Friday, September 30, 2011

Cavendish Semiquincentennial: The 150th Anniversary/Other News

This Sunday, Oct. 2, is the last day the Cavendish Historical Society Museum will be open, 2-4 pm, for the season. Stop by and see the 250 year timeline.

The 250th Anniversary celebration takes place Oct 7-10. Events are as follows:

Oct 7 (Friday): Community Dance, 7 pm at the Cavendish Town Elementary School in Proctorsville. Yankee Chank will be playing a variety of music-contras and squares with Mark Sustic as caller (the dancing of our first settlers); and hot Cajun/Zydeco dance tunes. Given our recent situation, could it be any more fitting to have a Louisiana inspired dance band? Les Bon Temps Roulet! (Let the Good Times Roll)

Oct. 8 (Saturday): Parade on Depot Street in Proctorsville starts at 10 am. We may have an abbreviated parade, but it will be inspired. The grand marshal is Sandra Stearns historian and author of “Cavendish Hillside Farm 1939 to 1957.” A variety of activities will take place as the parade ends at the Proctorsville Green (alternative location is the school). Look for games from the 1700’s that people of all ages can enjoy, food, face painting and much more.

Oct. 9 (Sunday): The Proctorsville/Cavendish churches will be holding an open house/reception at their respective churches from noon until 2 pm. At 2 pm, the authors of “The Inventor’s Fortune Up for Grabs,” Suzanne Gay Beyer, granddaughter of Olin Gay and John S. Pfarr, will be talking about their book at Crows Bakery on Depot Street in Proctorsville. There is a very interesting connection between Cavendish and the popular wristwatch expansion bracelet. This is the iconic American story of the underdog coming from behind to prevail. Please note that the location may need to change if Crows Bakery is not fully operational by that Sunday. The school will be the alternative location.

Oct 10 (Monday): The churches will be sponsoring a pot luck supper at 5 pm at the Cavendish School in Proctorsville, followed by a discussion on the history of religion in Cavendish.

The 150th Anniversary of Cavendish celebration had to be rescheduled to August 1912, due to a smallpox epidemic. Angie Kingsbury wrote to her sister, Marietta, on August 16, 1912 about the parade and events:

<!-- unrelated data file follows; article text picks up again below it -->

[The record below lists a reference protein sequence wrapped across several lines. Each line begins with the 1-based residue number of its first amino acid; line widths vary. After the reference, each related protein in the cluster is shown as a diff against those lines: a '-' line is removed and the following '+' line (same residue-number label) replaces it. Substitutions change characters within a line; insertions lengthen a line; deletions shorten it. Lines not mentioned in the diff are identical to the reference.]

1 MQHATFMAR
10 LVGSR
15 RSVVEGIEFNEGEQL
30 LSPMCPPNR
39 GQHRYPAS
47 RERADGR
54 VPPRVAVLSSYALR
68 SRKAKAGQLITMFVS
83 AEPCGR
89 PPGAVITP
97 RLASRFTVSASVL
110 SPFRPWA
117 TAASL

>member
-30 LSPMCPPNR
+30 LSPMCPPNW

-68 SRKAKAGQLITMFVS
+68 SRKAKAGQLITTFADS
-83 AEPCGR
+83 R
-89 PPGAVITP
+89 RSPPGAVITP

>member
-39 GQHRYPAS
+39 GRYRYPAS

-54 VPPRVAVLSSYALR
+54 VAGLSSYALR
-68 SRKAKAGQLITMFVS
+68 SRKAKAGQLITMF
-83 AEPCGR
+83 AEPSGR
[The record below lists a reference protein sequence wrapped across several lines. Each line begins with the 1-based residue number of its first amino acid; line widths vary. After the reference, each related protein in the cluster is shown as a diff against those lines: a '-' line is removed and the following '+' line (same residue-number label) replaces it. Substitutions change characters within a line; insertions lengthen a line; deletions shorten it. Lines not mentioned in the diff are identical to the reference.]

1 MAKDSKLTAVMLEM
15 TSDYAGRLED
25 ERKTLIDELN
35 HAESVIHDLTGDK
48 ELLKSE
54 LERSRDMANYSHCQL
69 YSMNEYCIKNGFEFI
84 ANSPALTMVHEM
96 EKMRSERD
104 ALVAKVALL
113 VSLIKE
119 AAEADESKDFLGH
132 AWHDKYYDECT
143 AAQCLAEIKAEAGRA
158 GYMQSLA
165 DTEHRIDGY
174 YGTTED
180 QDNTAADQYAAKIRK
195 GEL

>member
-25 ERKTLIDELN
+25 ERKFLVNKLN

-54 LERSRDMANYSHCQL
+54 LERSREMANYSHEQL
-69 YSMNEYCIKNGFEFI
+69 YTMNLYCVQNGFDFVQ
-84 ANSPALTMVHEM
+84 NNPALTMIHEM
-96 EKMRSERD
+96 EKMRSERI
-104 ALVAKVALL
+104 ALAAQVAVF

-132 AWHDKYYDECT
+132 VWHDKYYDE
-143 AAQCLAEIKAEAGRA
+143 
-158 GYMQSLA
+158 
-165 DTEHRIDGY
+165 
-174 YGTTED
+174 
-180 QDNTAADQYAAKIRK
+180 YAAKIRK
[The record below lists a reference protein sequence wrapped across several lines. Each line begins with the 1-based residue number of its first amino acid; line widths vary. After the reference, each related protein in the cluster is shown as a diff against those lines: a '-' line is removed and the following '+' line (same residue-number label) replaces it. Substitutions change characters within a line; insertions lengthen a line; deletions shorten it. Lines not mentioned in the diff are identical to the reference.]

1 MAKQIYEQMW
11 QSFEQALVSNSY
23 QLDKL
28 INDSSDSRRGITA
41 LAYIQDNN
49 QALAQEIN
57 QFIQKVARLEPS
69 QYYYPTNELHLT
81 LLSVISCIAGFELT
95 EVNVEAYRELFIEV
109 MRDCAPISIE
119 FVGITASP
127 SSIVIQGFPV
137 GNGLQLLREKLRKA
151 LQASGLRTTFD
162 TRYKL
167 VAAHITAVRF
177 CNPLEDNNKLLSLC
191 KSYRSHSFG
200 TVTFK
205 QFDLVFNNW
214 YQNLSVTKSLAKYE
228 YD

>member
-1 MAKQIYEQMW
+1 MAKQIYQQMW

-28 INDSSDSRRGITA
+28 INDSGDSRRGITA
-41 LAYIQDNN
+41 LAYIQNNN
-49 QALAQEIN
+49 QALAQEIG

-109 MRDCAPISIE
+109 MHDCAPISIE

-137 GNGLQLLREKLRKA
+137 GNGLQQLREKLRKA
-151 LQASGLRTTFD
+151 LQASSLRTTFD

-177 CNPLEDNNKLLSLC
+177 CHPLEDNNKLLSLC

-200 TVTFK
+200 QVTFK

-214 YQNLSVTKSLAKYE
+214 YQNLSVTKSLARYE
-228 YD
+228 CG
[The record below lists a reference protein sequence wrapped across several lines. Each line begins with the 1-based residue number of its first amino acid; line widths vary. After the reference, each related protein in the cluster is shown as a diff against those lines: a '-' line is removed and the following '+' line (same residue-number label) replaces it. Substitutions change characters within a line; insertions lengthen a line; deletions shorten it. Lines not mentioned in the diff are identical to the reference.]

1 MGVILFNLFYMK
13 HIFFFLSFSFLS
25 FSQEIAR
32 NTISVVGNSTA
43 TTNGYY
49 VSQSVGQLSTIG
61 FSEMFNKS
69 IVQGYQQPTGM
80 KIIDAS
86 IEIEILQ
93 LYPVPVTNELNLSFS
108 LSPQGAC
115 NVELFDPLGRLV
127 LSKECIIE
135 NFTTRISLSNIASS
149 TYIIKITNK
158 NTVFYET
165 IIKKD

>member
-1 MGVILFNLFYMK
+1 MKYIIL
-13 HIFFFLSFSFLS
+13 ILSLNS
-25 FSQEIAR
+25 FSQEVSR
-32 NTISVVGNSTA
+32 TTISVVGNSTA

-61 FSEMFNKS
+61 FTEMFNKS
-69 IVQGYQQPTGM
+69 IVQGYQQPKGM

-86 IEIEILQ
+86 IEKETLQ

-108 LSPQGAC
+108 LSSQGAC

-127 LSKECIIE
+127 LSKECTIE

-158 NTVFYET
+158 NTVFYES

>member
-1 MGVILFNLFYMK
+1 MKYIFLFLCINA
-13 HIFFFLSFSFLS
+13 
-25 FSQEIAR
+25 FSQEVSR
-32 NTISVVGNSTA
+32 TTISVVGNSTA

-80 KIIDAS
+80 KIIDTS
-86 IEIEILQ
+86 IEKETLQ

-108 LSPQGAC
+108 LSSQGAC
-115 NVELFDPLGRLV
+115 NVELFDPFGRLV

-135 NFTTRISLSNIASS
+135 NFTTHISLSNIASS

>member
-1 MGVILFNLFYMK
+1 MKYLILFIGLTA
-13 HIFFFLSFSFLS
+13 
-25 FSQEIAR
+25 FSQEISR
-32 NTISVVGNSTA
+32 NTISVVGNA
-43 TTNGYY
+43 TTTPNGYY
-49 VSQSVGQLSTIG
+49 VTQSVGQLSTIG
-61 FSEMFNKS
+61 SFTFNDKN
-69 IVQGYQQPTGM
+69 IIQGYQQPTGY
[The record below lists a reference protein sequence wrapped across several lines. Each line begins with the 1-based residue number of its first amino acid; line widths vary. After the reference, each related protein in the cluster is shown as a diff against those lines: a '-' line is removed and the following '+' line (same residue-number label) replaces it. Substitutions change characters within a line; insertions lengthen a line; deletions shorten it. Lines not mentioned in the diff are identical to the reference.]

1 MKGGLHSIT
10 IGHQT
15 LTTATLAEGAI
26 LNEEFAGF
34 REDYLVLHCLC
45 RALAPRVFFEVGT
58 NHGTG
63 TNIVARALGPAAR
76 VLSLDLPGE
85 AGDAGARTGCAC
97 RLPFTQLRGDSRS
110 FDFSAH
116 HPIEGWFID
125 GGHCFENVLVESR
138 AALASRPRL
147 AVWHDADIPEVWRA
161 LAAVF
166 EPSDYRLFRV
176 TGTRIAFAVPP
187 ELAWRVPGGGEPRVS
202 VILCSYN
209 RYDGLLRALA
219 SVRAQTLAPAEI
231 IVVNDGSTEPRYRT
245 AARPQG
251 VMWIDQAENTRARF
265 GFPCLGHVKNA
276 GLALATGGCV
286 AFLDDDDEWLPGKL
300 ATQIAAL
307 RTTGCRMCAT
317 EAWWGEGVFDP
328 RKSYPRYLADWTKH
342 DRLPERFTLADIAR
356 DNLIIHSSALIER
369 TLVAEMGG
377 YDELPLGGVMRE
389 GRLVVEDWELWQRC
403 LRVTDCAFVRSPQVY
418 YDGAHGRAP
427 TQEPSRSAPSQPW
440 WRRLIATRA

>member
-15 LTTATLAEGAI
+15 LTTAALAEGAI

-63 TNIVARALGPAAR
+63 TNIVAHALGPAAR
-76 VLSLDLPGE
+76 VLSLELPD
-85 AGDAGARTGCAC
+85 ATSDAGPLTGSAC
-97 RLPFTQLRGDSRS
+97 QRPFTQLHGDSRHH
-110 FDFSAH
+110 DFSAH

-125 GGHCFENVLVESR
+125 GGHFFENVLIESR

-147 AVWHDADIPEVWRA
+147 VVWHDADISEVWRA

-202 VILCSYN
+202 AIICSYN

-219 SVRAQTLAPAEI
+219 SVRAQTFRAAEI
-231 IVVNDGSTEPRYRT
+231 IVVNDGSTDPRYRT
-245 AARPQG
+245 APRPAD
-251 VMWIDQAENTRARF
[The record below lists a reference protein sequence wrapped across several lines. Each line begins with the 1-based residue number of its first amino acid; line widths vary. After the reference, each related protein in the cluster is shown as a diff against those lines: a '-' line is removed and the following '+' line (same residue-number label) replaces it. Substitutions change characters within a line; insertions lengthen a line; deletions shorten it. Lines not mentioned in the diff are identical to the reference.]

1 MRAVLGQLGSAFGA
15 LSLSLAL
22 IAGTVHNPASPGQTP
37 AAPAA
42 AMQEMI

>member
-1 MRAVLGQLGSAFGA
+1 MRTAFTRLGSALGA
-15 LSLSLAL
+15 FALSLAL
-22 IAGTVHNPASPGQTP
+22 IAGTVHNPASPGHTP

I am sending a list of the floats etc. which was printed in the last Tribune. No. 1 was drawn by an ox team the man representing John Coffeen driving the oxen. One person was barefoot and they all looked rather dilapidated. The next to come along was two men riding oxen. They didn’t have any yokes or anything on. ..No. 4 was a man dressed as they did in colonial times-powdered hair, cocked hat & all the fixings-riding on horseback. He looked exactly like George Washington. …No. 5 was an old, old green wagon. No. 7 were men on horseback painted red. A float with evergreens on the bottom covered with cotton to represent snow & two Indians sitting beside an old iron kettle and a bower of evergreen….The Rebekah float, which took first prize, was all white. …The horsback riders were few & the bicycles weren’t so very wonderful. There were quite a few autos. Gay’s took first prize. That was all covered with green & flowers & some little girls around with one perched on the back of the seat holding pink lines that were hitched to the shield in front. Murdock’s was second prize & was draped with golden rod. Fletchters was third & was decorated with sunflowers. The horribles [people dressed in costume] were plentiful. ….Sandford Emery got first prize for being horrible. He drove a scrawny horse hitched to a dilapidated wagon the wheels didn’t go together very well and were patched up boards and he was rigged as an old fat woman, wore a mash(ed) and new fashioned hat and an old cotton dress & brown umbrella with the ribs all sticking out as a sunshade. He had a bundle in his arms for a baby & was labeled “votes for women.” …There were two lineal descendents of Capt. Coffeen there. A man & a woman. The woman made a fine speech. It didn’t take her more than two minutes. The man spoke quite a while… Rev. Hough read an original poem. There were more speakers…

Allen M. Fletcher was to give the closing address at this celebration, but since it was late and beginning to rain, he wisely made just a few short remarks. “Chubb Hill Farm and Cavendish, Vermont: A Family and Town History” by Barbara B. Kingsbury

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